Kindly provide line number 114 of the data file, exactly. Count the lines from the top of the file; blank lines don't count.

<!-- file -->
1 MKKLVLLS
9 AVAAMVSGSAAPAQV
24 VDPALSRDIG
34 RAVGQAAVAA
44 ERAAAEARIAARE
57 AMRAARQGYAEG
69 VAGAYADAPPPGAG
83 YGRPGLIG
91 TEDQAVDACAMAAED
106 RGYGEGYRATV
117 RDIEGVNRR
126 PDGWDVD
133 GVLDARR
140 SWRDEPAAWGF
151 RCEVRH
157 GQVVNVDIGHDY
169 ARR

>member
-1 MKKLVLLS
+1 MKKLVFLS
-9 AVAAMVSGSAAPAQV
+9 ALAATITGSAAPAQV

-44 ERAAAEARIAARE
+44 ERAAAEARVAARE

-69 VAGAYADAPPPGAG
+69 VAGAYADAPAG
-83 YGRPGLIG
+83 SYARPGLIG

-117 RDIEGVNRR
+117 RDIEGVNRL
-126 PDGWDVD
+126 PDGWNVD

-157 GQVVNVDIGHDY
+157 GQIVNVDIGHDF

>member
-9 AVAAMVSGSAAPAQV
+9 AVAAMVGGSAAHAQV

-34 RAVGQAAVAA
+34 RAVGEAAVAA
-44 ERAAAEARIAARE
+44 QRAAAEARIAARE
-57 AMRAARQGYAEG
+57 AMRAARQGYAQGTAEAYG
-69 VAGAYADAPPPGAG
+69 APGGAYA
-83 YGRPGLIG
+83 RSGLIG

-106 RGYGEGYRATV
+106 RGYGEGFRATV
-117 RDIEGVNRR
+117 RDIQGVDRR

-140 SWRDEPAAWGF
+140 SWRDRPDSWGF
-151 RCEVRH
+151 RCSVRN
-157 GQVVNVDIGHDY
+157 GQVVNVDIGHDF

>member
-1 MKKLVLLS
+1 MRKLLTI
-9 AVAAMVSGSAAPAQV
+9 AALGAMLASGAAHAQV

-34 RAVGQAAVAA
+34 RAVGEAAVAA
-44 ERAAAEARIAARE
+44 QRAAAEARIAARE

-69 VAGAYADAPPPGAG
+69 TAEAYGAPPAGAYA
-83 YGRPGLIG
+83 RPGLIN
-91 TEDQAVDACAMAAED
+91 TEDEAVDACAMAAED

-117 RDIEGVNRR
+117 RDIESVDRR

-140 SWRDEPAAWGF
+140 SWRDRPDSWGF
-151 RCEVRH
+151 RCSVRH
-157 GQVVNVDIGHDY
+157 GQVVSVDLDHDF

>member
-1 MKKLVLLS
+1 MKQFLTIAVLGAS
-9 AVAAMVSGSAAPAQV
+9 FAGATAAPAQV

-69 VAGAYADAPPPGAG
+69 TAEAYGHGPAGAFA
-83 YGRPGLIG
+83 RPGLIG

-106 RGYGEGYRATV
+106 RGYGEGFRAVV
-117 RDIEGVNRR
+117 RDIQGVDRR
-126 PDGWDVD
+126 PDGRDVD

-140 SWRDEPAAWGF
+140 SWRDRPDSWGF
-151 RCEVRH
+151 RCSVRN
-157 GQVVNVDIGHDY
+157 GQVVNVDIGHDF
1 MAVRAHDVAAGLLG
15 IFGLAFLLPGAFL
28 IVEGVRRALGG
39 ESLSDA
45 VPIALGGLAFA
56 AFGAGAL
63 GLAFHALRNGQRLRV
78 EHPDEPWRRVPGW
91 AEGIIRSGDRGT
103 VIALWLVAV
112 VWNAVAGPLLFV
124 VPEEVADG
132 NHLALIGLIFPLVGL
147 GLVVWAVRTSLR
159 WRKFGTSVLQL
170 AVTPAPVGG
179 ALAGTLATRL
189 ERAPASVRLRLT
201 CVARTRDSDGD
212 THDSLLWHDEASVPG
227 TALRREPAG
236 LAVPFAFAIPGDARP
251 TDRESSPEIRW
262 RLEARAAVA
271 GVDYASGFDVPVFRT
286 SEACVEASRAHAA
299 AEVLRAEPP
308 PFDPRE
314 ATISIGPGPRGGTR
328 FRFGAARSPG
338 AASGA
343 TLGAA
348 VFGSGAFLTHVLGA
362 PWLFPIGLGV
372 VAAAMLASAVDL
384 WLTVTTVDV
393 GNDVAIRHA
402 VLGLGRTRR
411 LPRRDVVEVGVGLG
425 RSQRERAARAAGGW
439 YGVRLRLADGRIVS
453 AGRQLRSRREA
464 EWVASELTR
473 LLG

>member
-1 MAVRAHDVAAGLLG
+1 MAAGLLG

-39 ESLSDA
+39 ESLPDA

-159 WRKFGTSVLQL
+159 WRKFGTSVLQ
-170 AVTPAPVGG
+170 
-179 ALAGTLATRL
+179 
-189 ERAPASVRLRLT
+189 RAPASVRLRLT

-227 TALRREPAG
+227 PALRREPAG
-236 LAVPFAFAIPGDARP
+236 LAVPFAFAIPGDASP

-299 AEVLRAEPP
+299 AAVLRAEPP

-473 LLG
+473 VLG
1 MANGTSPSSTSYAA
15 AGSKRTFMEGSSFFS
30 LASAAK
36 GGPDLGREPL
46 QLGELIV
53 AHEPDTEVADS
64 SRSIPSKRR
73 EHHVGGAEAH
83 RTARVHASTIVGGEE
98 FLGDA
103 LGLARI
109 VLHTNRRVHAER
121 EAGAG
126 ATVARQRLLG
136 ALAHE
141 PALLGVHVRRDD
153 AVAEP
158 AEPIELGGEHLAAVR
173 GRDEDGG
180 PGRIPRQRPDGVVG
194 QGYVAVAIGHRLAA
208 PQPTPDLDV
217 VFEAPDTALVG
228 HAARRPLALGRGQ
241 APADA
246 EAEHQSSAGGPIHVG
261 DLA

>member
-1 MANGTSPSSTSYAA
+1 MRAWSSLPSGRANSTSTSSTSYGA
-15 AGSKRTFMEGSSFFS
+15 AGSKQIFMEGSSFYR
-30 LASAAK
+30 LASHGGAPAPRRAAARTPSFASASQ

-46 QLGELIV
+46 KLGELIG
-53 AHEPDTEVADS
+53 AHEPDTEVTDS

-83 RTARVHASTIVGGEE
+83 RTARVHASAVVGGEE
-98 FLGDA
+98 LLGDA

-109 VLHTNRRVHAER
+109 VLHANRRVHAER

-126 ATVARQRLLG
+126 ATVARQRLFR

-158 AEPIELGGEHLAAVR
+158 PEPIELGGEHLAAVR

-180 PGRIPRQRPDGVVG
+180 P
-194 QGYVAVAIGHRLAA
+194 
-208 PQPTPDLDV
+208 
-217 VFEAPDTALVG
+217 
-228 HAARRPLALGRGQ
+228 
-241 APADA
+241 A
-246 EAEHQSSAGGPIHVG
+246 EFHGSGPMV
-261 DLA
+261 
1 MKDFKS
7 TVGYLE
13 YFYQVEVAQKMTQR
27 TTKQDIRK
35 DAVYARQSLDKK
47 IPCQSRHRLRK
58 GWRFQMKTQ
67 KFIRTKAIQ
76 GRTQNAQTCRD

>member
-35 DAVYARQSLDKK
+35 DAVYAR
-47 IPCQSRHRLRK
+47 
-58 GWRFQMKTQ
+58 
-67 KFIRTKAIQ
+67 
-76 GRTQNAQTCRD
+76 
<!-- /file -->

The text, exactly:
132 NHLALIGLIFPLVGL